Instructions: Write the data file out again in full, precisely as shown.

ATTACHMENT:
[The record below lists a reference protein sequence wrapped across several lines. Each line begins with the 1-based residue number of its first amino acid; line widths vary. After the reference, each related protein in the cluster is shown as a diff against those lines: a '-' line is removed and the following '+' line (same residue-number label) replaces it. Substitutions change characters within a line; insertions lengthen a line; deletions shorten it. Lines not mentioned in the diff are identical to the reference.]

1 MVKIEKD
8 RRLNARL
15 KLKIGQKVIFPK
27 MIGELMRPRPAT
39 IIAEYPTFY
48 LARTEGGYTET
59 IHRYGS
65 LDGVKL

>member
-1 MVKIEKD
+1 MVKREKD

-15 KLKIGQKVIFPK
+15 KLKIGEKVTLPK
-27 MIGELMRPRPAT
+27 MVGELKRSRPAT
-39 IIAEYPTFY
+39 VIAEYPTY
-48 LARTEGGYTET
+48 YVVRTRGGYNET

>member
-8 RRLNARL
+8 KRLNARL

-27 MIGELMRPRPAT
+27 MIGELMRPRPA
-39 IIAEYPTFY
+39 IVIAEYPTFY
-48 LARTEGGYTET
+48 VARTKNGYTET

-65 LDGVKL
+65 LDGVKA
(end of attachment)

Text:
[The record below lists a reference protein sequence wrapped across several lines. Each line begins with the 1-based residue number of its first amino acid; line widths vary. After the reference, each related protein in the cluster is shown as a diff against those lines: a '-' line is removed and the following '+' line (same residue-number label) replaces it. Substitutions change characters within a line; insertions lengthen a line; deletions shorten it. Lines not mentioned in the diff are identical to the reference.]

1 MVKIEKD
8 RRLNARL
15 KLKIGQKVIFPK
27 MIGELMRPRPAT
39 IIAEYPTFY
48 LARTEGGYTET
59 IHRYGS
65 LDGVKL

>member
-1 MVKIEKD
+1 MVKREKD

-15 KLKIGQKVIFPK
+15 KLKIGEKVTLPK
-27 MIGELMRPRPAT
+27 MVGELKRSRPAT
-39 IIAEYPTFY
+39 VIAEYPTY
-48 LARTEGGYTET
+48 YVVRTRGGYNET

>member
-8 RRLNARL
+8 KRLNARL

-27 MIGELMRPRPAT
+27 MIGELMRPRPA
-39 IIAEYPTFY
+39 IVIAEYPTFY
-48 LARTEGGYTET
+48 VARTKNGYTET

-65 LDGVKL
+65 LDGVKA